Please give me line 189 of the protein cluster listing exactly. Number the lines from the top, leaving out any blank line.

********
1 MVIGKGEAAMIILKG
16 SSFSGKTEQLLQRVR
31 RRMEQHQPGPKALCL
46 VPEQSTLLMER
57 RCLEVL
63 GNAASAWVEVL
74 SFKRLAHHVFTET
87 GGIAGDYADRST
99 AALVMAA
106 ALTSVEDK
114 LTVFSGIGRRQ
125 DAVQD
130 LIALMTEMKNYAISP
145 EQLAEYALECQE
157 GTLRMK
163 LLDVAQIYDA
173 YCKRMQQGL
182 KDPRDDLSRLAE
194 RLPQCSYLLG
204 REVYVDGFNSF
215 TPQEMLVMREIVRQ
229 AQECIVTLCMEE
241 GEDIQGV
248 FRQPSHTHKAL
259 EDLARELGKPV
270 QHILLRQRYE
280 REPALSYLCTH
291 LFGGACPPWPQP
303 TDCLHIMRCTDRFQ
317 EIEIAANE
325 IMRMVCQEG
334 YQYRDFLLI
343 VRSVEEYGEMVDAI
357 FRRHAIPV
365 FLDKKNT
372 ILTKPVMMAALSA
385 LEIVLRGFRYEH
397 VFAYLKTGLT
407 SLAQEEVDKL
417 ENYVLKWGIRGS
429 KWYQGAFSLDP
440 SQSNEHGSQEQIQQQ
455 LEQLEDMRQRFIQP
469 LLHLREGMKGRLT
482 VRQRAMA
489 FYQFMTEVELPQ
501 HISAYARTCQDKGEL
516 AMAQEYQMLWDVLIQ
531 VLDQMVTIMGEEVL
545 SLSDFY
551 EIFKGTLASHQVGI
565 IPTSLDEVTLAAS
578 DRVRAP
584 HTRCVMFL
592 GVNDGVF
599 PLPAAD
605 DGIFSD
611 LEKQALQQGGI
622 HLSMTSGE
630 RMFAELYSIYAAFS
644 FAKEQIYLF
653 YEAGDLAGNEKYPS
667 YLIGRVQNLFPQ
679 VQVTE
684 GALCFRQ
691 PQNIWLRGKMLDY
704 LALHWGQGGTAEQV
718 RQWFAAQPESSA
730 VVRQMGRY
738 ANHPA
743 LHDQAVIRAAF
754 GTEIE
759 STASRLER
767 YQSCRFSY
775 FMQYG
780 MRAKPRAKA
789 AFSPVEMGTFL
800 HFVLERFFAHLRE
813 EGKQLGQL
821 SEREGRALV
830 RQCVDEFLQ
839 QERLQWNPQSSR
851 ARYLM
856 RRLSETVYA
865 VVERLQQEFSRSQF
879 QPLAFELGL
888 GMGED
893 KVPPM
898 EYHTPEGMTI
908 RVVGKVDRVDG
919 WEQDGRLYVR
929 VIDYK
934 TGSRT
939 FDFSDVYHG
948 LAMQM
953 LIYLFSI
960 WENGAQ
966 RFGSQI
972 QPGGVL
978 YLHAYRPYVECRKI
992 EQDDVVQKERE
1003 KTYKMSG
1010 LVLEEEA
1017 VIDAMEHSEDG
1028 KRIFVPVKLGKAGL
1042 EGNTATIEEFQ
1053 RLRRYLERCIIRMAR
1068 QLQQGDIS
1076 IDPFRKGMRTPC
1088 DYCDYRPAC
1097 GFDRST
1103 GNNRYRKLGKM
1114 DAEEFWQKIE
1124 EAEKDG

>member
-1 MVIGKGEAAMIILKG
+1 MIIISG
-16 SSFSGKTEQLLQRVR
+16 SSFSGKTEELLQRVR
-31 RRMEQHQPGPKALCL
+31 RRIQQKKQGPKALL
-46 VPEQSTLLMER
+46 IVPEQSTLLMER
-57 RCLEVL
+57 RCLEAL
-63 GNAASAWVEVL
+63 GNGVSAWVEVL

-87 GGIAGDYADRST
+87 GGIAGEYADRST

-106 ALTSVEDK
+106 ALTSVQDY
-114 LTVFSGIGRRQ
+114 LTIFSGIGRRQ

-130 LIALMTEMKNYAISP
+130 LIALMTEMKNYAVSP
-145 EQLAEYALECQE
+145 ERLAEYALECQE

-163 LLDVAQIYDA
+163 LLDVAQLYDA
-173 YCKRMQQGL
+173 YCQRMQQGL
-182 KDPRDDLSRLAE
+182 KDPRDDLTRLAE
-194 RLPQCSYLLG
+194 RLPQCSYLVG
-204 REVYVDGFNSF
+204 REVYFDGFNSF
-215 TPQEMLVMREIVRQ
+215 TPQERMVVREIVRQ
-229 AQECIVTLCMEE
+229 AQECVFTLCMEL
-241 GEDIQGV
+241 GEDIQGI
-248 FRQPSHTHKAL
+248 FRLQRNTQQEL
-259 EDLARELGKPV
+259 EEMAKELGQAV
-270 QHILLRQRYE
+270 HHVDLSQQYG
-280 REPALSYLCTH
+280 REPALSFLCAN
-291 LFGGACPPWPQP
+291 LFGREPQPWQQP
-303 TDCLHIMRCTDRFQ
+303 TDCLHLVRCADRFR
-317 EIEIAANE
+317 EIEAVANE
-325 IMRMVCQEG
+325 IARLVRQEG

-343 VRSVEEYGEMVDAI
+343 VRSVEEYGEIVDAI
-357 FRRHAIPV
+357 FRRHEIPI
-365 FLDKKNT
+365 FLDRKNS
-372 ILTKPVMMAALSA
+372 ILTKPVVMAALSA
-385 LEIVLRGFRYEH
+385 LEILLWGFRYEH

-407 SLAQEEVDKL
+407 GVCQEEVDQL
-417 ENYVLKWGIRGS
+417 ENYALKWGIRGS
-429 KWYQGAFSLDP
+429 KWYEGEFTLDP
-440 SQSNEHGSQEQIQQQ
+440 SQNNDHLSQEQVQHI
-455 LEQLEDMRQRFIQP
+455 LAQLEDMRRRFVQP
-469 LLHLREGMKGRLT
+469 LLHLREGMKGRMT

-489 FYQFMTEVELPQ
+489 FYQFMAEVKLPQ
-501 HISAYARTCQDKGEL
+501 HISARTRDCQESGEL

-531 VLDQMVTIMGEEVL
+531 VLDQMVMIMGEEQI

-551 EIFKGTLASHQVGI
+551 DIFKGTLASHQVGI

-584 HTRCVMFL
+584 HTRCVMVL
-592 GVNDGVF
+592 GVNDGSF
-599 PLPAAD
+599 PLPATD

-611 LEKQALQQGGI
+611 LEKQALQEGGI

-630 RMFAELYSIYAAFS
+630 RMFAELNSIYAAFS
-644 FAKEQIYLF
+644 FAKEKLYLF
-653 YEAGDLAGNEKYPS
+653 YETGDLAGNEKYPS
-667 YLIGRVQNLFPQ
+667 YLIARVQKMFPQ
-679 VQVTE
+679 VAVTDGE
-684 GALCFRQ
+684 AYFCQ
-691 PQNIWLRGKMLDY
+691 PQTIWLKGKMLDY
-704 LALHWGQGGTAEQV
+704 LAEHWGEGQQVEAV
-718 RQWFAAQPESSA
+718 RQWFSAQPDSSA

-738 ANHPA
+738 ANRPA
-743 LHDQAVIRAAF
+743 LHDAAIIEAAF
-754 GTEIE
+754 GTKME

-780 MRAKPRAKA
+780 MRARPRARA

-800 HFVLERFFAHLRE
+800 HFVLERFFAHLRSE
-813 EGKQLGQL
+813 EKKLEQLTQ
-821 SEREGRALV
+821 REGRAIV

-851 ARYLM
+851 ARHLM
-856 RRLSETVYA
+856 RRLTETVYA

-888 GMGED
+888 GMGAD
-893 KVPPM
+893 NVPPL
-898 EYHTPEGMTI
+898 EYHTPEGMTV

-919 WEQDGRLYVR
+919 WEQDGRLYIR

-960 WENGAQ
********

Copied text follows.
+455 LAQLEDMRRRFVQP